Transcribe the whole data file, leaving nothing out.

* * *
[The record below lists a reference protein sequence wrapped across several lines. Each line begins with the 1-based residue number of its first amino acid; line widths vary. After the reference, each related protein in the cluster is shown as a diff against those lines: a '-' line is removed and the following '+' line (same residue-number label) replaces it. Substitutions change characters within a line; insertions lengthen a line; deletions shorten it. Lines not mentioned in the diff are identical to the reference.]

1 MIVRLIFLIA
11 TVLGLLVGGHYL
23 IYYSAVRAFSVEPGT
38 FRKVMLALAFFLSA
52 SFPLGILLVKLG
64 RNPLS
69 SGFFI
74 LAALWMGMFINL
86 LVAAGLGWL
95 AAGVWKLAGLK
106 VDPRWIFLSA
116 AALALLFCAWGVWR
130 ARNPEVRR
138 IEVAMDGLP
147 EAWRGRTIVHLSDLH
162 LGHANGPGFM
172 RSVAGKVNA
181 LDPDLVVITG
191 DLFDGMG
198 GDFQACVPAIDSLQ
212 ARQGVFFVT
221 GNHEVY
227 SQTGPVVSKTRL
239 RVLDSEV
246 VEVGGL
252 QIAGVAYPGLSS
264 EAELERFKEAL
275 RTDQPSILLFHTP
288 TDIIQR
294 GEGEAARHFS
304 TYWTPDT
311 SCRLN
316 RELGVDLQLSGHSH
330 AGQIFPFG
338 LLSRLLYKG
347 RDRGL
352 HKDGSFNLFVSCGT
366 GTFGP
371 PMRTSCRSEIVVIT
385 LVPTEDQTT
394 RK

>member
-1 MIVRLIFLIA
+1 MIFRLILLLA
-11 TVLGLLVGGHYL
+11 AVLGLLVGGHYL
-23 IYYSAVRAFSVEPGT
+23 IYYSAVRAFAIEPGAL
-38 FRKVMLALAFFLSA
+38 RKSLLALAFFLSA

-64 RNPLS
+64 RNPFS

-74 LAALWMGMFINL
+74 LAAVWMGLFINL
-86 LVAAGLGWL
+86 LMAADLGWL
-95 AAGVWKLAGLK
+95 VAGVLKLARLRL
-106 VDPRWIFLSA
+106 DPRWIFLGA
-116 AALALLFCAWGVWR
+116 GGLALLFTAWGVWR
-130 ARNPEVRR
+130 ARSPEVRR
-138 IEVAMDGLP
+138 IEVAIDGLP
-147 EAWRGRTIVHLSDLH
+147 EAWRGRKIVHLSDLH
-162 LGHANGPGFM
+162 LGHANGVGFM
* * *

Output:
[The record below lists a reference protein sequence wrapped across several lines. Each line begins with the 1-based residue number of its first amino acid; line widths vary. After the reference, each related protein in the cluster is shown as a diff against those lines: a '-' line is removed and the following '+' line (same residue-number label) replaces it. Substitutions change characters within a line; insertions lengthen a line; deletions shorten it. Lines not mentioned in the diff are identical to the reference.]

1 MIVRLIFLIA
11 TVLGLLVGGHYL
23 IYYSAVRAFSVEPGT
38 FRKVMLALAFFLSA
52 SFPLGILLVKLG
64 RNPLS
69 SGFFI
74 LAALWMGMFINL
86 LVAAGLGWL
95 AAGVWKLAGLK
106 VDPRWIFLSA
116 AALALLFCAWGVWR
130 ARNPEVRR
138 IEVAMDGLP
147 EAWRGRTIVHLSDLH
162 LGHANGPGFM
172 RSVAGKVNA
181 LDPDLVVITG
191 DLFDGMG
198 GDFQACVPAIDSLQ
212 ARQGVFFVT
221 GNHEVY
227 SQTGPVVSKTRL
239 RVLDSEV
246 VEVGGL
252 QIAGVAYPGLSS
264 EAELERFKEAL
275 RTDQPSILLFHTP
288 TDIIQR
294 GEGEAARHFS
304 TYWTPDT
311 SCRLN
316 RELGVDLQLSGHSH
330 AGQIFPFG
338 LLSRLLYKG
347 RDRGL
352 HKDGSFNLFVSCGT
366 GTFGP
371 PMRTSCRSEIVVIT
385 LVPTEDQTT
394 RK

>member
-1 MIVRLIFLIA
+1 MIFRLILLLA
-11 TVLGLLVGGHYL
+11 AVLGLLVGGHYL
-23 IYYSAVRAFSVEPGT
+23 IYYSAVRAFAIEPGAL
-38 FRKVMLALAFFLSA
+38 RKSLLALAFFLSA

-64 RNPLS
+64 RNPFS

-74 LAALWMGMFINL
+74 LAAVWMGLFINL
-86 LVAAGLGWL
+86 LMAADLGWL
-95 AAGVWKLAGLK
+95 VAGVLKLARLRL
-106 VDPRWIFLSA
+106 DPRWIFLGA
-116 AALALLFCAWGVWR
+116 GGLALLFTAWGVWR
-130 ARNPEVRR
+130 ARSPEVRR
-138 IEVAMDGLP
+138 IEVAIDGLP
-147 EAWRGRTIVHLSDLH
+147 EAWRGRKIVHLSDLH
-162 LGHANGPGFM
+162 LGHANGVGFM